The benefits of mentoring are clear. Mentees get the opportunity to bounce ideas off of and learn from professionals who are more experienced then they are. Mentors get to improve their leadership skills by practicing developing others and get to revisit lessons they’ve already learned, and may have forgotten. Both parties also gain exposure to a completely different perspective.
While it’s true that there are clear upsides to mentoring someone, taking someone under your wing may not be the easiest commitment to make – there is no specific structure around the partnership, and for first time mentors, this may be intimidating.
When asked for tips on mentoring someone for the first time, here’s what our community had to say:
Get to know one another on a personal level
Paul Toth shares, despite the fact that a mentorship is mainly a professional relationship, getting to know one another beyond a professional setting helps make the relationship feel more at ease. “I suggest you each share personal information about family, friends, and other social niceties. The mentor-mentee relationship will be much more successful the better that you get to know each other. Although the normal mentor-mentee relationship is primarily a business one, the human interaction is what makes it work!”
As you get to know one another better, you’ll feel more comfortable sharing your thoughts, experiences, recommendations, and feedback, all of which are essential in a successful partnership.
Encourage your mentee to come to the first meeting prepared with specific goals
Narayan Kamath suggests that in order for the partnership to be successful, you should “always have an overarching goal for the relationship and specific goals the mentee hopes to achieve.” Having these established at the beginning will provide your conversations with direction and therefore set your partnership up for success.
But, goal setting shouldn’t end there. Roger Tobin shares it’s helpful to “do joint goal setting at the end of each conversation, and check-in on progress non-judgmentally at the next meeting.” There should be clear action items for the mentee to take on at the end of each meeting. These action items should align with and serve as milestones for the goals set at the beginning of your partnership.
Clearly communicate expectations from the start
Communicate from both sides, regarding your partnership’s structure and format. Robert Lee shares a few questions that may help lay some ground rules during your first conversation, “What does each person expect and what will they contribute to the relationship? How fast will people respond if email and how much time will be available to meet? What is frequency of interaction? What is the short and long term definition of success?”
Toth adds that during your first meeting, you should “formally set up your communications plan, or how and how often you will communicate with each other. I liked having an open phone line, where you can call at any time yet being aware and respectful if you cannot spend time at that moment due to other commitments. However, make sure that you each commit to getting back as soon as possible that same day.”
It’s also important to agree on how long the formal partnership will last. While it’s likely that when that time comes the two of you will remain in touch, there should be a date set for you to reevaluate the partnership, progress made on goals, and allow you to set new partnership expectations.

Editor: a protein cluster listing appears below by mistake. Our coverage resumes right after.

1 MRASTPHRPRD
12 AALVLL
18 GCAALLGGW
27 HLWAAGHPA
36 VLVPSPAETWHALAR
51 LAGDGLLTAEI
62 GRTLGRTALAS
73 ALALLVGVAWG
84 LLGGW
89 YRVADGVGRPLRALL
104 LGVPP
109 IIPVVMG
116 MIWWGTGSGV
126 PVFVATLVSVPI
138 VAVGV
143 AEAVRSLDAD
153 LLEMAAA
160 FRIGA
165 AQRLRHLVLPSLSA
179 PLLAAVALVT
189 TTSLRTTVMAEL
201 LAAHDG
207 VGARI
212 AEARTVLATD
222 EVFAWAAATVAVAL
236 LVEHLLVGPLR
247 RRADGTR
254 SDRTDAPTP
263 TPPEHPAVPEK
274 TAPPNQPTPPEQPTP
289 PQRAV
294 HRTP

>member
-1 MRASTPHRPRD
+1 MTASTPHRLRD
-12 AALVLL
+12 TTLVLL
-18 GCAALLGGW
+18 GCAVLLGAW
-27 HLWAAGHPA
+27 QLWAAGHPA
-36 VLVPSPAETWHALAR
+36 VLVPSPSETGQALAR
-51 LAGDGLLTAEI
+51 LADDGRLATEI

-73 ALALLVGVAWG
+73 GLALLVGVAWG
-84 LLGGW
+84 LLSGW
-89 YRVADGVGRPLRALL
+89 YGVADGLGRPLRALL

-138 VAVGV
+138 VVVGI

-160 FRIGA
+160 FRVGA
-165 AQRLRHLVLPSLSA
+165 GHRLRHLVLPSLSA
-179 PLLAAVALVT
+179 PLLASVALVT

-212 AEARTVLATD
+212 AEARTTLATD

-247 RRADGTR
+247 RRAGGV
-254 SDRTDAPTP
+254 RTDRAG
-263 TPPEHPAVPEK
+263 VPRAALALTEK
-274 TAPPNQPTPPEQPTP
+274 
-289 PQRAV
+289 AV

Allow your mentee to drive the partnership
As Kamath puts it, as a mentor, you must “let the mentee take the lead. You must not want more or less for the mentee than what the mentee wants him or herself. You would do well to suspend judgment and let the mentee discover for himself/herself if the goals are right for them.”
We all know that employees perform best when they feel a sense of autonomy and ownership over their work. The same applies here. Your mentee will make the most progress on goals that align with their ambitions and passions.
Keep in mind that asking questions and listening are more powerful than giving answers
Paul Russell suggests that as a mentor, you “ask probing questions to help guide the mentee through the process. Rather than assuming you know the answers, ask a series of questions to understand the situation.” Then, instead of telling your mentee how to handle the situation, continue asking questions that will provoke them to think of their own solution.
Tobin adds it’s important to emphasize the fact that you’re there to support your mentee, “help the mentee feel at ease talking to you. Explain that you are there to listen and then do that. Help guide the conversation with open ended questions. Use reflective conversational methods to help the mentee develop their concerns and questions.”
Understand that your experiences aren’t necessarily universal
Simply put, Ramzi Najm advises you “recognize that you don’t know everything but you are experienced and can help your mentee develop the skill of learning from experiences.”
In large part, what we know comes from our own experiences, so it makes sense that we’d like to share these with others. While this is true, Kamath shares it’s key to remember that we’re all different and in different settings, under different circumstances. He reminds us that individuals’ “experience and achievements happen in a different time and context. Therefore, more than our experience, it is the principles or learnings from our experience that would be most valuable to the mentee.”
Again, it’s most important to listen to your mentee, how their situation differs from yours in order to try to fully understand the context, and only then try to apply your learnings to it.
- Allow for your conversations to flow naturally by talking about
- Set clear goals and expectations from the get-go
- Instead of prescribing solutions, guide your mentee to come up with their own by asking thought-provoking questions